Today, I have the pleasure of hosting Dr. Moustafa Gabr with a guest post about selecting your research topic. Dr. Gabr is a recent PhD graduate in chemistry from University of Iowa. He completed his undergraduate studies in pharmaceutical sciences in Egypt. After earning his Master’s degree in medicinal chemistry in a joint program between Georgia State University and Mansoura University, he pursued a PhD in bioinorganic chemistry. Moustafa has more than 25 publications in medicinal chemistry and chemical biology. His ORCID is 0000-0001-9074-3331. Moustafa has a strong passion for utilizing chemistry tools to answer long-existing questions in biology. His Twitter account @gabr2003
There is no question that choosing research advisor is the most important decision graduate students make during their doctoral training. Now you have chosen an advisor who you think can provide a mentoring style and healthy environment that would lead to your success in graduate school. The step that you should be considering at this point is the selection of your research project. Since you have joined this specific research group, you are already interested in more than one line of research pursued in this group. Most likely, your advisor has given general guidelines for your proposed project as well as recommendations for specific start points. Now it’s on you to pursue your own research path which will start with selecting a research topic.
Let your reading in literature guide you. The more you read about relevant research problems and the proposed solutions for them, the more you are capable of proposing alternative solutions to the existing research questions as well as identifying new questions. In your first year, try to focus on literature relevant to your current research. However, reading in other research areas will be very helpful starting from your second year in graduate school.
Scientific progress is incremental. However, that doesn’t mean that it lacks innovation. You can start with trying to use previous findings from your group or other groups to find a novel connection or a new research direction.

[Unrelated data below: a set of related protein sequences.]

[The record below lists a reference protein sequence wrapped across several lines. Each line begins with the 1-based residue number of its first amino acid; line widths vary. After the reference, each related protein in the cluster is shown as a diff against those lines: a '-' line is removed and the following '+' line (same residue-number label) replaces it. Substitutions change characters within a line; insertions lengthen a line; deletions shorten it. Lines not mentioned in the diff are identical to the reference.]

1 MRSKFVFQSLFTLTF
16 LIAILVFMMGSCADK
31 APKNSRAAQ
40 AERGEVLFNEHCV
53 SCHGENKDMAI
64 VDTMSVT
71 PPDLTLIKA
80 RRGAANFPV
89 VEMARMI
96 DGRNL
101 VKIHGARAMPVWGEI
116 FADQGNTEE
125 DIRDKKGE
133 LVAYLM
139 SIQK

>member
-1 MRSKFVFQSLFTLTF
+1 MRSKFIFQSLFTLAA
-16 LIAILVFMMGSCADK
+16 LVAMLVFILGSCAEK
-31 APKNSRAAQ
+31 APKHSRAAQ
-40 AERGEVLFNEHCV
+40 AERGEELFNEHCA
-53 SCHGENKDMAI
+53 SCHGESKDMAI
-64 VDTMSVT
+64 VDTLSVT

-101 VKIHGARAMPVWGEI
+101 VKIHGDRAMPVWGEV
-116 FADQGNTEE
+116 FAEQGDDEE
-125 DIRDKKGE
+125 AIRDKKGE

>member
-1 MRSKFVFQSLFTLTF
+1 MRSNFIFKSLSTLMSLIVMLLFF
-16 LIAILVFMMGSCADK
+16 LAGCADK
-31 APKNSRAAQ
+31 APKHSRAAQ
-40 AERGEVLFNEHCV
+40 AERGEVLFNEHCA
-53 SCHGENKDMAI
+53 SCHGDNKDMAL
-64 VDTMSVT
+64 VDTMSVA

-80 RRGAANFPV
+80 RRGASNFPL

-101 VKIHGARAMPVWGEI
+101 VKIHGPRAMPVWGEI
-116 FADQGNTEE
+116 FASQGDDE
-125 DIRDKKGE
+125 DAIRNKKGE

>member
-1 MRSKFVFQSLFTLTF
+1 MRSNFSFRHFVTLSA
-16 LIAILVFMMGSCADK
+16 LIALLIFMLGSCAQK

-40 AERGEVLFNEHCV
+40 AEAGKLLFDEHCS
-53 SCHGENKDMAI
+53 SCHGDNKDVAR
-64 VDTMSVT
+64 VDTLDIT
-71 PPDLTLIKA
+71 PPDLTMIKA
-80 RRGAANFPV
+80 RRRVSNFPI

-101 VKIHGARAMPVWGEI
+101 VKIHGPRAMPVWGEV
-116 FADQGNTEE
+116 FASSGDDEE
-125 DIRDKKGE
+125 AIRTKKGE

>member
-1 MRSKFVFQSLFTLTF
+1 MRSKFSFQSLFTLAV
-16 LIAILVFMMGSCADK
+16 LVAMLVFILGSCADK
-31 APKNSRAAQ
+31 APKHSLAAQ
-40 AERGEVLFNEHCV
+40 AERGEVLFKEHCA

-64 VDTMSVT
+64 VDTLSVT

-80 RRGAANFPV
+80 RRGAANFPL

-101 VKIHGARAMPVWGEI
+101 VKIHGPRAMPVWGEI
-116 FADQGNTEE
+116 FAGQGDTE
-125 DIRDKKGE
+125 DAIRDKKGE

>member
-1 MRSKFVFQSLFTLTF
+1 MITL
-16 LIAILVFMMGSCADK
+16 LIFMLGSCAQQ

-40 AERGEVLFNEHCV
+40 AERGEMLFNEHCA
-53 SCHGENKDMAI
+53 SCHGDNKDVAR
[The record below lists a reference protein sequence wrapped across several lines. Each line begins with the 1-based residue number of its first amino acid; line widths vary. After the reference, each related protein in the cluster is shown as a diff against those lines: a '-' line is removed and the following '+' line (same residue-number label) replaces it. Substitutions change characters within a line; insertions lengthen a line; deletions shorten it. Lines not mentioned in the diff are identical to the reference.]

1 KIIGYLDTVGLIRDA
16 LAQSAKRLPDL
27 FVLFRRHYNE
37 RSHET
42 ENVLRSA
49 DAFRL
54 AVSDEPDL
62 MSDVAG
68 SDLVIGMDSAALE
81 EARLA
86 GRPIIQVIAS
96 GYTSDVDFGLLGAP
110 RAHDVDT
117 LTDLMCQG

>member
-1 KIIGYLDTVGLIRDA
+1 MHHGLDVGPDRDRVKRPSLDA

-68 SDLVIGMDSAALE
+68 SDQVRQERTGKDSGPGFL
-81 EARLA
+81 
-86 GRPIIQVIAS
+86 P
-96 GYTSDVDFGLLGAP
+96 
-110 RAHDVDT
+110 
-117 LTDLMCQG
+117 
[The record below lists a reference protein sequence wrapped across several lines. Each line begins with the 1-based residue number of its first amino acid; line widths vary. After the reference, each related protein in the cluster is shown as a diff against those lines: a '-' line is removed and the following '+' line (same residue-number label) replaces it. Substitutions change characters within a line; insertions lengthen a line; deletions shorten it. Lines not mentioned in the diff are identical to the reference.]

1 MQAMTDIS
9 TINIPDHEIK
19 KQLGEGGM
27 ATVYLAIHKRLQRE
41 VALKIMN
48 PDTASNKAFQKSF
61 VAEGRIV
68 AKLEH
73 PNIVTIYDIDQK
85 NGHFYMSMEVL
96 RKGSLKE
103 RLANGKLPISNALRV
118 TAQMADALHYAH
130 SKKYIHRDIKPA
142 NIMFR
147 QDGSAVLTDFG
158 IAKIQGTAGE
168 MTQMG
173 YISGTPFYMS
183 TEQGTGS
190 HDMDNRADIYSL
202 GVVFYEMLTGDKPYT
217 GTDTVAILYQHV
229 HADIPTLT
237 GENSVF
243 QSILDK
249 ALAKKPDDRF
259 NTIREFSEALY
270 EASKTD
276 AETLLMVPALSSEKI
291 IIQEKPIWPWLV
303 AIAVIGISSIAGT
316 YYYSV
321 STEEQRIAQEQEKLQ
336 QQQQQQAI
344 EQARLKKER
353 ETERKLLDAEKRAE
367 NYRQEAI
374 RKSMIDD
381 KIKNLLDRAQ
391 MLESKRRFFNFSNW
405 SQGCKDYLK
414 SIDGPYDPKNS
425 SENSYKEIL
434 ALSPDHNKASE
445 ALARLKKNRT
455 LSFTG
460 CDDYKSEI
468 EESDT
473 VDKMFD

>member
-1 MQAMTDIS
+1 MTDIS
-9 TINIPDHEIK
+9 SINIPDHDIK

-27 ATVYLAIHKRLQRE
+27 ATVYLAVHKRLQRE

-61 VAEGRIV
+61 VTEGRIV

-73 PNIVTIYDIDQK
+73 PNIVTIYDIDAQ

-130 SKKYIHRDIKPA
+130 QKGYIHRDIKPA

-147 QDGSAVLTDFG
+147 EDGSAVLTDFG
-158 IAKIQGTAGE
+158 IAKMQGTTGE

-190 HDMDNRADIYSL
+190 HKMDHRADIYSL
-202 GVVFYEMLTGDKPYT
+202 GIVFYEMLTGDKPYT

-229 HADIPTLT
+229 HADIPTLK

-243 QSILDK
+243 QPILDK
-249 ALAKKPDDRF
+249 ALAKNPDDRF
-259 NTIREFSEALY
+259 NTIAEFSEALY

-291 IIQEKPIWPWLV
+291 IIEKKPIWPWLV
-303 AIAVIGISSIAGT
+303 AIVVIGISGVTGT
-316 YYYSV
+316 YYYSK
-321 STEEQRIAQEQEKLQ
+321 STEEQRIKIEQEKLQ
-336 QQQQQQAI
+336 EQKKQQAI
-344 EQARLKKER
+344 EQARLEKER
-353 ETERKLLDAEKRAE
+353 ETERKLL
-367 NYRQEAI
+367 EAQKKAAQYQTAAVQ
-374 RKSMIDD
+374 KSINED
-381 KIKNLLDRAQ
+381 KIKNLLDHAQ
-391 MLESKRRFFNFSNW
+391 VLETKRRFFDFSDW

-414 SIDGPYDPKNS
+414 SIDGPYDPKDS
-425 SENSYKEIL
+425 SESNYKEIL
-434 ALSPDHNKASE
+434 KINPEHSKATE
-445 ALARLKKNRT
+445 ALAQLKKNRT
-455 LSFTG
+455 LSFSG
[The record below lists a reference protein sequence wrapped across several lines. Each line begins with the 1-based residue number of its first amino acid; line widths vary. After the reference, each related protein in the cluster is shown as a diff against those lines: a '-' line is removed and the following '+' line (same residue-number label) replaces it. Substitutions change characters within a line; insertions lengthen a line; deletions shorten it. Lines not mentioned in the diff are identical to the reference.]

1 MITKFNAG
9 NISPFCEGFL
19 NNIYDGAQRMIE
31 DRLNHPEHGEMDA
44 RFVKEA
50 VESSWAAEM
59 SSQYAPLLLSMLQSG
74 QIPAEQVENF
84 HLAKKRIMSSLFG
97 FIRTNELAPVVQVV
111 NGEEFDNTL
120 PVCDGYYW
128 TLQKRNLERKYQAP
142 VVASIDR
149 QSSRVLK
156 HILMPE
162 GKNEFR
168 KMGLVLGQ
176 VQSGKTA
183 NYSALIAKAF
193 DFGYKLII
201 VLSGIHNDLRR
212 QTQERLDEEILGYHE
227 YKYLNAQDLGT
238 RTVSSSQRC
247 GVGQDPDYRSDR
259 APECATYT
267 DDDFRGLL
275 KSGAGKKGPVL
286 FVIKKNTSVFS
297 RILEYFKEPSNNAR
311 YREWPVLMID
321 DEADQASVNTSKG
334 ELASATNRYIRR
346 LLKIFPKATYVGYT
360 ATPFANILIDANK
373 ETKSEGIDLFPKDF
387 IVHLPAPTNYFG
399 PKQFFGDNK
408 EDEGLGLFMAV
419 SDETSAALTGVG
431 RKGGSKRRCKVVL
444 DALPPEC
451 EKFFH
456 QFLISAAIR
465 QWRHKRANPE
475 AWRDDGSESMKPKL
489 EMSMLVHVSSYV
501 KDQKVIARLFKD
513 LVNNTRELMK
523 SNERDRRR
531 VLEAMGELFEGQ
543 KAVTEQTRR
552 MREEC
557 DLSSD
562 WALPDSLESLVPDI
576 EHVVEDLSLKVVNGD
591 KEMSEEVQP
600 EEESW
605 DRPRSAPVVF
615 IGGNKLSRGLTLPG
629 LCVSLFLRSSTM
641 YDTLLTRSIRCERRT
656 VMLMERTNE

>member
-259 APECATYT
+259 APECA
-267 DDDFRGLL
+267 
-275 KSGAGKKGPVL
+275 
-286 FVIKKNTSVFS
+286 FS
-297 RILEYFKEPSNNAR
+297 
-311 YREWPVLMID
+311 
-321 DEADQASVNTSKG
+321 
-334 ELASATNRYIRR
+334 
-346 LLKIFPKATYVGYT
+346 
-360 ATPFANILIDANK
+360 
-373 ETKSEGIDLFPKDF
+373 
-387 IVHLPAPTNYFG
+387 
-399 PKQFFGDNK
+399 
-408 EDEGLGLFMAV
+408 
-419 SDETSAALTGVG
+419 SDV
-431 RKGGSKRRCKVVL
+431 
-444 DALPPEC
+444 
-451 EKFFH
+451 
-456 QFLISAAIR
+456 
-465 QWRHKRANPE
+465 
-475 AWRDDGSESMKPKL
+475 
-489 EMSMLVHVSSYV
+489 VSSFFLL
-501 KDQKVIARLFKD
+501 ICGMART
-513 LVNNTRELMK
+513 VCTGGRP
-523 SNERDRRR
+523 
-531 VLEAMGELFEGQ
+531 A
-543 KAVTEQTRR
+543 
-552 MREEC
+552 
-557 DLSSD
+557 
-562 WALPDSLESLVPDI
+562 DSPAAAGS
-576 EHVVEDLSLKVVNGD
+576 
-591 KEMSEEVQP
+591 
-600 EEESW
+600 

Be realistic. There are many interesting research projects, however, you need to choose a project that is feasible. As an early graduate student, you have a heavy course load and numerous skills to develop. The last thing you want to add at this point is a project with limited feasibility based on research costs, time needed and required facilities. With the level of experience of a first year graduate, this information can be obtained by communicating with senior graduate students and your advisor.
Consider your career goals. Indeed the research project you are choosing now will affect your progress in graduate school. Importantly, this research will set the stage for your postdoctoral experience as well. Research projects that address questions related to broad-ranging problems are most likely to attract opportunities for you in both academia and industry. A trending research topic at the moment might be outdated research in the near future. When you are selecting your research topic, keep in mind that you should select a project that has the potential to be a hot topic in the next few years when you are in the job market.
Collaborative versus independent research. A main objective for you as a junior researcher is to be an independent thinker and build expertise in your field. However, seeking what current or potential collaborators can add to your research might be a pivotal factor in furthering your career motives and objectives.
Now you have your research topic: Write and talk. The first thing you want to do is to write your primary research question in one sentence. Summarize your proposed approach in few sentences. Putting your idea into words will develop clearer vision which fosters more ideas. Talk to peers about your proposed research and see if they are convinced with the significance of the research problem. Pay attention to their questions which can guide you to reorganize your thoughts.